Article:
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Dearth of jury trials worries committee

Associate Editor Regular News

Dearth of jury trials worries committee

‘Does the public view that in a negative way?’

Associate Editor

Over a span of 30 years, jury trials have taken a noticeable nosedive, and the decrease has garnered the attention of Florida attorneys.

Mayanne Downs In January, the Committee to Study the Decline in Jury Trials was commissioned by Bar President Mayanne Downs, and the committee’s inaugural planning session was held at this year’s Midyear Meeting in Orlando on September 23.

From 1962 to 2002, federal civil trials decreased by nearly 10 percent, and federal criminal trials experienced an even greater decrease. Those numbers, Downs reminded committee members at their meeting, should raise some serious questions about the future of jury trials and the legal profession as a whole.

“It’s not just that those of us who are in trial practice love jury trials, and that we feel so alive when we are fortunate to take part in one, but rather, there are numerous things that flow from that,” said Downs, mentioning the impact fewer trials has for women and minority lawyers.

“My point is not that it’s about me, but rather it’s the kind of subtle things you wouldn’t think about if you think about the decline of jury trials: their dramatic criminal impact, their evidentiary issues, and the fact that no settled case ever generated law in the appellate level.”

Those concerns were reiterated throughout the committee’s first meeting, which focused largely on the group’s mission statement, issued by Downs and the Bar Board of Governors earlier this year.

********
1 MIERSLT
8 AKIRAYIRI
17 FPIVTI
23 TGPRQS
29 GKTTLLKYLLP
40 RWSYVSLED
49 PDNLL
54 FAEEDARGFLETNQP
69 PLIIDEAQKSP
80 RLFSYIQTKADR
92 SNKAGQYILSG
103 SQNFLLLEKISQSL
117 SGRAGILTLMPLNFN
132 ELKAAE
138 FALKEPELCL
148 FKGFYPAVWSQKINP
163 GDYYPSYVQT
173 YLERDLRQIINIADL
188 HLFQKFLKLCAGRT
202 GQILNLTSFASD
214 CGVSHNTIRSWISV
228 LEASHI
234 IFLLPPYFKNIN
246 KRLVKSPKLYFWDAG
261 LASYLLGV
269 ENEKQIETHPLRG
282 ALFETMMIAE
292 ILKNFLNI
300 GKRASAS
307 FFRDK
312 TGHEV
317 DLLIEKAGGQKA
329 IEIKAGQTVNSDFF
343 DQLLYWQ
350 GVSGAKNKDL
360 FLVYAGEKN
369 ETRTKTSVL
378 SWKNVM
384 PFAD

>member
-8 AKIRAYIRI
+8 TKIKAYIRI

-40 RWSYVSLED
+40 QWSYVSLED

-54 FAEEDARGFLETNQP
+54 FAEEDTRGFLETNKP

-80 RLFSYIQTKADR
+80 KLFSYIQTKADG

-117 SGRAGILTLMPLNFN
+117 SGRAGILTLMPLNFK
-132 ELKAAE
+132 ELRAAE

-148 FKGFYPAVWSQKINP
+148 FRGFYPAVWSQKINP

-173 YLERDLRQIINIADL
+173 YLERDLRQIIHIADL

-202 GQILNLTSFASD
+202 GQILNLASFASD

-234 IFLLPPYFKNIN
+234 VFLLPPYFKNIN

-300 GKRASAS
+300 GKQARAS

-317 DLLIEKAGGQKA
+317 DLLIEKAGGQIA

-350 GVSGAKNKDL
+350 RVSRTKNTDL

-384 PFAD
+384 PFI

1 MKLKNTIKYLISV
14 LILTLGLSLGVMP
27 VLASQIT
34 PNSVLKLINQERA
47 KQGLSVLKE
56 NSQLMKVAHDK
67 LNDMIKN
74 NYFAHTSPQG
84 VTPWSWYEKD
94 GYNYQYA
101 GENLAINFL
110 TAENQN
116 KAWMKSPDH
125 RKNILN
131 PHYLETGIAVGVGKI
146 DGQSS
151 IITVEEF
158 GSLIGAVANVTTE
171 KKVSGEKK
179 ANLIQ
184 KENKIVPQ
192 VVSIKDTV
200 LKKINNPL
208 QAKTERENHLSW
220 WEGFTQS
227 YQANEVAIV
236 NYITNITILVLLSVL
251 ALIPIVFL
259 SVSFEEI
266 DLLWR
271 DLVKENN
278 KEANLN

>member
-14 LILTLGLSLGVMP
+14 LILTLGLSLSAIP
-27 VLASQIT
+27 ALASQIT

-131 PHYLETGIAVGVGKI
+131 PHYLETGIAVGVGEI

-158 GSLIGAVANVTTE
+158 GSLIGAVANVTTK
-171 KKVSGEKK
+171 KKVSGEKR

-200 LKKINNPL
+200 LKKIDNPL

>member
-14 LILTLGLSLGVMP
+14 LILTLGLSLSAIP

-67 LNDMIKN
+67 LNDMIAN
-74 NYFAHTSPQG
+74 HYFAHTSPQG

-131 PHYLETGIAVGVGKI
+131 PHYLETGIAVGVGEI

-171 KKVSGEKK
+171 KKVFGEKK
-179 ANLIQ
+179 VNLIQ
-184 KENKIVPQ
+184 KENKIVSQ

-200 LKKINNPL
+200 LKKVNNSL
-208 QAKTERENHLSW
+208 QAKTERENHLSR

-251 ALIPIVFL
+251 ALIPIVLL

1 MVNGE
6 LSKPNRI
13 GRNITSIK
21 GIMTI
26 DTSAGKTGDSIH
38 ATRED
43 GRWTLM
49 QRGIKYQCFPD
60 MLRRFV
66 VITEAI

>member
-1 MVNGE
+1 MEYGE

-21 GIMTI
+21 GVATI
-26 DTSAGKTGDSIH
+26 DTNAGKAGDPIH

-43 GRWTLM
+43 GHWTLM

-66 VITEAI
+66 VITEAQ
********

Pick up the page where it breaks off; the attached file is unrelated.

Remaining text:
Co-chair Jay Cohen read portions of the statement aloud: “Our mission statement … is to research and analyze the trend of declining jury trials, both state and federal, civil and criminal. We’re to determine the reasons for the decline and the impact that it has upon the justice system and the citizens on any issue of concern. And, if appropriate, which actions, if any, do we take as The Florida Bar?”

Although reasons for the decline are mostly positive — most members cited an increase in alternative dispute resolutions, including arbitrations and mediations — members of the committee shared their concerns with several resulting issues: a lack of trial opportunities for young lawyers, the impact on the Bar’s certification program, membership in ABOTA, and employment for judges and court staff.

“We’re about to be 90,000 Florida Bar lawyers, the second largest bar in the U.S. How is all this going to impact the young lawyer?” said Cohen. “Dispositions are up, and yet the number of cases that are disposed of via jury trials are down and down substantially. There are different reasons why there are fewer trials, or fewer smaller trials in the criminal division than the civil division, but it’s happening in both divisions.”

According to the National Center for State Courts, the decline in civil trials represents a change in judicial management, a focus from presiding over trials to managing disputes. If that’s the case, said committee member Paul Regensdorf, maybe the decline in trials isn’t such a bad thing.

“Candidly, I am not concerned as much with us as lawyers. You know, ‘Are we not going to be able to certify them? Are we not going to be able to become members of ABOTA because of the reduced number of trials?’

“If that is the price we pay for a more efficient system, then that’s not a great concern. What would be a concern is if there was serious evidence that the public is losing confidence in the jury system because there are fewer trials. I can’t think that it’s extremely likely that that’s happening.”

In fact, a show of hands around the room demonstrated that nearly all committee members present had been unaware of the substantial reduction in jury trials over the past 10 years until reading the recent data and being selected for the panel.

The question then, Regensdorf said, shouldn’t be how the issue is affecting attorneys.

“We need to ask: Does the public view that in a negative way?”

The jury trial panel plans to meet at the next board meeting and begin tackling issues brought up by members, as well as the tasks assigned in the committee’s mission statement. The goal is to have findings and recommendations to present to the board in 2011.

“At some point,” said David Rothman, committee co-chair, “we’re going to have to cut off the discussion and keep moving along.”

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